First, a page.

Staff at the Melrose hospital’s casualty department are said to be facing exceptional pressures this week due to high demand for treatment and a shortage of beds.
To help them cope with that crisis, they’re urging people to stay away for now except in genuine emergencies.
They’re also appealing to relatives of patients taking up much-needed beds to make arrangements to collect them if they’re ready to go home.
Nicky Berry, the hospital’s director of nursing, midwifery and acute services, said: “We are currently experiencing exceptionally high demand in our accident-and-emergency department which is putting pressure on bed availability.
“We are working hard to discharge patients who are well enough to go home to create some more space. However, this takes time.
“If you have a relative in any of our hospitals who is ready to be discharged, please make arrangements to collect them as soon as you can.
“We are looking after some very sick people, so please help us take the pressure off the hospital and only go to A&E if you have an illness or injury that is serious and requires urgent medical attention.
“If you do need to attend A&E, you may have to wait longer than usual, so please be patient and remember that our staff are doing their best during this very busy time.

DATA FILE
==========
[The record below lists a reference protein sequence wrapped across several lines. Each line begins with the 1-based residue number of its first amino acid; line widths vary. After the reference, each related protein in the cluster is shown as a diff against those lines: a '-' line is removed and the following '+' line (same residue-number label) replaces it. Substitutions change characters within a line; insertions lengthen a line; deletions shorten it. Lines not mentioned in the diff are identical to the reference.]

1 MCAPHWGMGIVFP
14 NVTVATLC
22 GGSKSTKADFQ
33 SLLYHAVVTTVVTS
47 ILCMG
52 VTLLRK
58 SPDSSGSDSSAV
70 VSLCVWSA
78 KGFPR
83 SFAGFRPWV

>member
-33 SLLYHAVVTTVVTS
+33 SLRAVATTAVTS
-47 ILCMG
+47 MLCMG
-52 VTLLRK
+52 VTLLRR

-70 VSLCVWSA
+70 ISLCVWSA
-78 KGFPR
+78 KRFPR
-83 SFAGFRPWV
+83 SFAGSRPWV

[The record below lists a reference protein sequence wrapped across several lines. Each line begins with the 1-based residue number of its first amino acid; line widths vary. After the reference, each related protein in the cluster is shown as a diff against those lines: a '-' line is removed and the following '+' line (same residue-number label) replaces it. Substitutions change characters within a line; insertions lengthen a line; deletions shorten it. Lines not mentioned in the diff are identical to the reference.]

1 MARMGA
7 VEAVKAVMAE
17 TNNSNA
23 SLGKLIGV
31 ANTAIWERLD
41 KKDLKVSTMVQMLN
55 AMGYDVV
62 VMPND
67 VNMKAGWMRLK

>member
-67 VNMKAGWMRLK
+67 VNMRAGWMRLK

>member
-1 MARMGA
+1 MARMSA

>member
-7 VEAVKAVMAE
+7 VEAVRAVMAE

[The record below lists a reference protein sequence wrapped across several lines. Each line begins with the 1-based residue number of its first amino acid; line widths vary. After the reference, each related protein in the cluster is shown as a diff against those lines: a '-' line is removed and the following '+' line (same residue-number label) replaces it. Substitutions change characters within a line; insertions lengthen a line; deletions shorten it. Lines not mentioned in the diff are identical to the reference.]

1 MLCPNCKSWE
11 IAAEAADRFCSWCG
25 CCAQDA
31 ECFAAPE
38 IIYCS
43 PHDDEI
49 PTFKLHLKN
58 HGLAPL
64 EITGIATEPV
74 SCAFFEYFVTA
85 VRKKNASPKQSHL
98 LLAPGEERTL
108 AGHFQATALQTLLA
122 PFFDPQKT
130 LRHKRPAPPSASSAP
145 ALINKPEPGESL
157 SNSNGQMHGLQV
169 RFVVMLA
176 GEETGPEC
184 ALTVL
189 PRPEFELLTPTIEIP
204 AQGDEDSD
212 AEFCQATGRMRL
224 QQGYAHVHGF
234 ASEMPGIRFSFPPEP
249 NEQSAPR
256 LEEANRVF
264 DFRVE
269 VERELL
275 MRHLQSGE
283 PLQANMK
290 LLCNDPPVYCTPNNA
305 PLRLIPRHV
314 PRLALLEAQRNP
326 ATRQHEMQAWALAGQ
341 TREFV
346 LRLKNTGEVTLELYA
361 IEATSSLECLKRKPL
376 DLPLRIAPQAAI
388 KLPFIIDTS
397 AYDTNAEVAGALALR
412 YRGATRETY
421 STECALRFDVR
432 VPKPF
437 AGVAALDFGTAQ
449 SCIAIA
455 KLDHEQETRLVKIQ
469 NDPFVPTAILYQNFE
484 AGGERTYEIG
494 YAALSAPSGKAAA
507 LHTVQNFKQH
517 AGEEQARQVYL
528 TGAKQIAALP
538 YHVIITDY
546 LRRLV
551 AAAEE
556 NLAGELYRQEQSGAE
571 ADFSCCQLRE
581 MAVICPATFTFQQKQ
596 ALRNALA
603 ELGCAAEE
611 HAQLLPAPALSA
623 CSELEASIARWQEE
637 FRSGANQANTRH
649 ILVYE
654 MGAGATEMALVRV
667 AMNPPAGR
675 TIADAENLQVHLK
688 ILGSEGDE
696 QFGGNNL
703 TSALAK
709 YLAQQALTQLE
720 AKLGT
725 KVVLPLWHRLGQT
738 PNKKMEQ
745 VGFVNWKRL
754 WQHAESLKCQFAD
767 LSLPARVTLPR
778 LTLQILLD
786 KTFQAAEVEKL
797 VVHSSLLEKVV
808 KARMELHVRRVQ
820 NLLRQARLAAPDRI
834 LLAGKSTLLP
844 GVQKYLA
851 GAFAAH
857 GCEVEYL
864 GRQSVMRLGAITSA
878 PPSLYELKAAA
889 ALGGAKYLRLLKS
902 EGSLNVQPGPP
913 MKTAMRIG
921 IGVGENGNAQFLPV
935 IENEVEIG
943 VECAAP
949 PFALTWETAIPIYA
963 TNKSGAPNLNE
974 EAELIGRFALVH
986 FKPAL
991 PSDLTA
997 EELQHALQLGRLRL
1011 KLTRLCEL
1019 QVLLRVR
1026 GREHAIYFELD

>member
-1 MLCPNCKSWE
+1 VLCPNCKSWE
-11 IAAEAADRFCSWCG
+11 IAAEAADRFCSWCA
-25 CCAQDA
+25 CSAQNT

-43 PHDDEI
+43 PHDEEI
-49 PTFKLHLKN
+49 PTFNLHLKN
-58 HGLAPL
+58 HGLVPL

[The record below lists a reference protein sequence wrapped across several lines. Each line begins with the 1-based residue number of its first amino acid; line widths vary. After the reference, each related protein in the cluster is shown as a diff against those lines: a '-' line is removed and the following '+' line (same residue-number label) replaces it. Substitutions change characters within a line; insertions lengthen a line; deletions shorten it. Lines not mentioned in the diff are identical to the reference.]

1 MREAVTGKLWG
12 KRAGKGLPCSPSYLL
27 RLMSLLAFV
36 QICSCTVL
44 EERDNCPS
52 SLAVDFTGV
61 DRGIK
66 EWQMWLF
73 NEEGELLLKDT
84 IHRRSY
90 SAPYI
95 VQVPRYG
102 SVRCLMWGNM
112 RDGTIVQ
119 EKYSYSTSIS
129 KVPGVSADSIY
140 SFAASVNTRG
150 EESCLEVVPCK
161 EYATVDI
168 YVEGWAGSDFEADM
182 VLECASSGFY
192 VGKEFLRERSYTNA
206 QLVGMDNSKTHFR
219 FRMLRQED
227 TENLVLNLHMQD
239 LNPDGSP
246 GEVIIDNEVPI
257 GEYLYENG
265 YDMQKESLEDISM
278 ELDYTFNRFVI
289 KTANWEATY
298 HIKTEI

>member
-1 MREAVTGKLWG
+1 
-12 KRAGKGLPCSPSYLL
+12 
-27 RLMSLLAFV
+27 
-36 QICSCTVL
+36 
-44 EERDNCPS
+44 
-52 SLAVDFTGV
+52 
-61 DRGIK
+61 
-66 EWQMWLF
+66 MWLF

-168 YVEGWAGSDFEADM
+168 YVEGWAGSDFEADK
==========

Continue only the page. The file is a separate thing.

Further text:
“If you are unwell and it is not an emergency, there are a wide range of NHS services available to provide you with the appropriate treatment and care.
“GP surgeries are open and your community pharmacies are open and available to provide expert advice and treatment for a range of common illnesses and ailments, and to give advice about your medicines.”
“Please make sure you have adequate stocks of regular prescription medicines that you take.
“Self-care is the best choice to treat very minor illnesses, ailments and injuries. Visit www.nhsinform.scot for information on how to treat a wide range of minor ailments.
“If you or someone you care for is unwell when your GP surgery is closed, contact the NHS 24 helpline on 111.
“If the condition is immediately life-threatening, dial 999 for an emergency ambulance.”